For Japan, the fear is real that Brexit gets shot down

Japanese prime minister Shinzo Abe at a joint news conference with UK prime minister David Cameron at 10 Downing Street in London. (Bloomberg pic)

TOKYO: Japan has a lot riding on Brexit.

That’s something Shinzo Abe is sure to drill home to Theresa May when he flies over to see her in person mere days before Parliament is poised to vote on her divorce plan.

Few countries are as worried about the prospect of a disorderly exit, given the degree of foreign investment in the UK, from carmakers Nissan Motor to tech conglomerate SoftBank Group Corp and fashion brand Uniqlo.

For them, the UK is their foothold in Europe and her deal may be the only thing guarding them from the chaos of a no-deal outcome.

That is why Abe will probably speak out in favour of May’s proposal, according to a foreign ministry official.

A public show of support from Abe would show just how concerned Japan is that the UK is flirting with disaster and that its top companies could get caught in the crossfire.

According to the official, who asked not to be identified, Abe will focus on the negative effects of Brexit and remind her that disruption to Japanese businesses must be kept to a minimum.

Abe and May will have a lunch together after he arrives on Jan 10, followed by a news conference and a business reception.

This is his second visit to the UK since May took office and his seventh meeting with the prime minister.

On a visit to London weeks ahead of the 2016 referendum, Abe offered vocal support for then-premier David Cameron’s campaign to remain in the EU.

Months later, Japan issued an open letter to the UK urging predictability in the process of Brexit negotiations on behalf of the roughly 1,000 Japanese companies, including car manufacturers that account for half of the UK’s production.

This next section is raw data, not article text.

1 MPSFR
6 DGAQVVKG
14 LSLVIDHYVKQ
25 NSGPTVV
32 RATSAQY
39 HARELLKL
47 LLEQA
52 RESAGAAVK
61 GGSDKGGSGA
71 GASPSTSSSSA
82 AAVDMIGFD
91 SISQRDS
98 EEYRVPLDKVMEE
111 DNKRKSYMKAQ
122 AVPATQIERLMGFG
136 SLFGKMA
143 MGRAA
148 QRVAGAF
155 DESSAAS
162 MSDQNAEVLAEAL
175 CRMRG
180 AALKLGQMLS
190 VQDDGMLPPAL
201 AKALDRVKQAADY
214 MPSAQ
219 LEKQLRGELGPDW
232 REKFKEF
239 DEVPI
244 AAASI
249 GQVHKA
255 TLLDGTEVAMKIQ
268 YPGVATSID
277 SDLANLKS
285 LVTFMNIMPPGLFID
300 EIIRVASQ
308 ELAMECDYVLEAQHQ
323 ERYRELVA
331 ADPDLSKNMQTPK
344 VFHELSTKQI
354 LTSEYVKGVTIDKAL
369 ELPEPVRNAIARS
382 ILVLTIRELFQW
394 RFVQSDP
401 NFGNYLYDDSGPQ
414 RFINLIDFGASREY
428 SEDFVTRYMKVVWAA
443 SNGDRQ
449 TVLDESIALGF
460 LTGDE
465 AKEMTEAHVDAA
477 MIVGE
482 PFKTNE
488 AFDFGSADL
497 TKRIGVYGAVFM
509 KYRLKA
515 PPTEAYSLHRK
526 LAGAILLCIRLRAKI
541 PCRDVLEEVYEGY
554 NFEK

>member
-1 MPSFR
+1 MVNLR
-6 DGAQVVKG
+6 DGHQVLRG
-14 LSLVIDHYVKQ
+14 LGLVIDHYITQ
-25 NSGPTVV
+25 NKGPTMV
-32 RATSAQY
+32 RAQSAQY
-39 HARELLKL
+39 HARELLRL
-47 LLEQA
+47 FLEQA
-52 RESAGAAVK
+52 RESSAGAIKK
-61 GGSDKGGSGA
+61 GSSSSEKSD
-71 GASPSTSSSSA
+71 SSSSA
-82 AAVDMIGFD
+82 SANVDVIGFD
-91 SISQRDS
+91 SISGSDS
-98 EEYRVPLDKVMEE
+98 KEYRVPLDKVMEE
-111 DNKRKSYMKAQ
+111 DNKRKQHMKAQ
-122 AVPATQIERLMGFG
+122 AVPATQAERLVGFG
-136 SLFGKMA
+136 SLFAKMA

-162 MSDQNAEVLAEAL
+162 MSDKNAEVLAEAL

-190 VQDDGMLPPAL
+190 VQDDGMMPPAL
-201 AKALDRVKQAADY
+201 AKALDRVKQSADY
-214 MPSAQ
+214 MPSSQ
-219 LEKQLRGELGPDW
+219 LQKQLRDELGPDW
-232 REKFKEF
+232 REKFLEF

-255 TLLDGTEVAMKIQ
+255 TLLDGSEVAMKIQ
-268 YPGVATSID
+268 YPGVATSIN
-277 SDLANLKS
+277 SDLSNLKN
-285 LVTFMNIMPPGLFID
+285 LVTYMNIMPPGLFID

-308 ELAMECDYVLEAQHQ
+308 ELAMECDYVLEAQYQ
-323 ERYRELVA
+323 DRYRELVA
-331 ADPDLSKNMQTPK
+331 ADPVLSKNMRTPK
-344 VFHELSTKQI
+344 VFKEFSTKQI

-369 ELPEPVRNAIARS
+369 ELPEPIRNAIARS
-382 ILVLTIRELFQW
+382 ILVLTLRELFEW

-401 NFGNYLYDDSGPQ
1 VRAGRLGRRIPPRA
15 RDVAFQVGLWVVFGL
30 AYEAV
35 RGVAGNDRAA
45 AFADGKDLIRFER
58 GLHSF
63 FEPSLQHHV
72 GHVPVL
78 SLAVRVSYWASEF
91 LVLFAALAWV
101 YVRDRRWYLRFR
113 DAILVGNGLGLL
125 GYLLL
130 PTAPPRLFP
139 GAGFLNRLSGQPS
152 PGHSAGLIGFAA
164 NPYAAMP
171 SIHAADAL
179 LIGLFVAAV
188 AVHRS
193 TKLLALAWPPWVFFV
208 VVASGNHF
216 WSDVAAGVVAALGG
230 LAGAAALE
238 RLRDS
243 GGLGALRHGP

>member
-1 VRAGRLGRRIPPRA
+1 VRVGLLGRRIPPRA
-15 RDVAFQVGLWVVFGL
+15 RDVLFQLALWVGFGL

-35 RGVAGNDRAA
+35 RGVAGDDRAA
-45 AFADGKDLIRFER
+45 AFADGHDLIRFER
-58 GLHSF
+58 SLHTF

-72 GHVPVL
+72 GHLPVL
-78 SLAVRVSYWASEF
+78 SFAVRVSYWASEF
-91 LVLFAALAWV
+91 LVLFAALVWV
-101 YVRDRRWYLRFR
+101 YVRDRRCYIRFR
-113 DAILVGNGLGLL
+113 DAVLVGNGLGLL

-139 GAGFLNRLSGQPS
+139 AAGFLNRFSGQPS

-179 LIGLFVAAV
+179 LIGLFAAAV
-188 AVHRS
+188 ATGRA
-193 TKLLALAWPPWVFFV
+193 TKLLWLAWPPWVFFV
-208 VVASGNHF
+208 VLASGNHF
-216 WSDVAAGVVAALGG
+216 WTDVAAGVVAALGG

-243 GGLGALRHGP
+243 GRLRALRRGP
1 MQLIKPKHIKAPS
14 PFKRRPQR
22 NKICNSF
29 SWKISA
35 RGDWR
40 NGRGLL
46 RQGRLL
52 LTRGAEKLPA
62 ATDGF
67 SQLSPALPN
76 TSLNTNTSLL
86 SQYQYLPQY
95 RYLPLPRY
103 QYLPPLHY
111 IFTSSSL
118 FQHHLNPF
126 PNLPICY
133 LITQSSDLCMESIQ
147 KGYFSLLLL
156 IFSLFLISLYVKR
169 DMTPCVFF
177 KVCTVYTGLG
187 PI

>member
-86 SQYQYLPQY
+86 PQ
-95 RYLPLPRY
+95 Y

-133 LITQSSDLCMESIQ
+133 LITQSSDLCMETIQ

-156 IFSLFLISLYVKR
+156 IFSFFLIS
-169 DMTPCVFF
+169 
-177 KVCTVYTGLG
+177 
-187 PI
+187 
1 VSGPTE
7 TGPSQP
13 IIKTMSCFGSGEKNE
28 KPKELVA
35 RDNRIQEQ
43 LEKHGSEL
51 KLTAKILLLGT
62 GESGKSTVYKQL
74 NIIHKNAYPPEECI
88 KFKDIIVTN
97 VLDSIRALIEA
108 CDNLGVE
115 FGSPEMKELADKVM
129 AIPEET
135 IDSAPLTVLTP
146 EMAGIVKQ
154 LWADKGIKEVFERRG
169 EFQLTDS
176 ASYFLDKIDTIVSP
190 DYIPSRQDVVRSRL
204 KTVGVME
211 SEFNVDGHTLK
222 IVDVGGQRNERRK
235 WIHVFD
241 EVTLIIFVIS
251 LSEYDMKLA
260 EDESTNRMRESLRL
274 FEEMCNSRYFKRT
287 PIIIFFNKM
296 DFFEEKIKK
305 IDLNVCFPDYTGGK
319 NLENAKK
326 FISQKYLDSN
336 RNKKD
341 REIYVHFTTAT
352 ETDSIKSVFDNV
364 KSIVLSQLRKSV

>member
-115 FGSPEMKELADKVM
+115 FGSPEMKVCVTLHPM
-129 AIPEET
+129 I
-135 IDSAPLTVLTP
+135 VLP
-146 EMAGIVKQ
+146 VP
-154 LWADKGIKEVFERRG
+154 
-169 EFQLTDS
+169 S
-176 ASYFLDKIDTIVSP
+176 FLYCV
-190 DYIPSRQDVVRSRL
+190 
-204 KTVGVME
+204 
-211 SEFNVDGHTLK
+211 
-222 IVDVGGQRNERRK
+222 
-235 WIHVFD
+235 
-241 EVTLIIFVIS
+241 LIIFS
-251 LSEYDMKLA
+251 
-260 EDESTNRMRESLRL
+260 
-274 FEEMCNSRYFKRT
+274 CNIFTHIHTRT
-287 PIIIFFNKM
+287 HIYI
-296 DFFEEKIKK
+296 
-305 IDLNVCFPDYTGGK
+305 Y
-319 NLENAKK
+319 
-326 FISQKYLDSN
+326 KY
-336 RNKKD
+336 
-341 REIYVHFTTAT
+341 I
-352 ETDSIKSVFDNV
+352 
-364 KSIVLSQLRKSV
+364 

Less than three months before the UK leaves the European Union on March 31, May’s deal appears to have little chance of passing given the tough parliamentary arithmetic.

For many companies, January was the cut-off after which contingency plans went into effect.

Instead Britain is talking up no-deal preparations and even those are not going as planned.

For example, a practice run for a potential traffic jam caused by delays at the port of Dover turned into a farcical flop when not enough trucks showed to complete the drill.

None of this will be reassuring to investors, especially Japanese ones who are among the most exposed.

When Boris Johnson visited Japan as foreign secretary in 2017, he shook hands with a robot and promised a “fantastic, all-singing and all-dancing, UK-Japan free trade agreement.”

Last year he resigned and is now one of the fiercest critics of her plan, calling it a “suicide vest” and even embracing “no deal” as something voters want.

This turn of events will have done little to put Japanese executives at ease.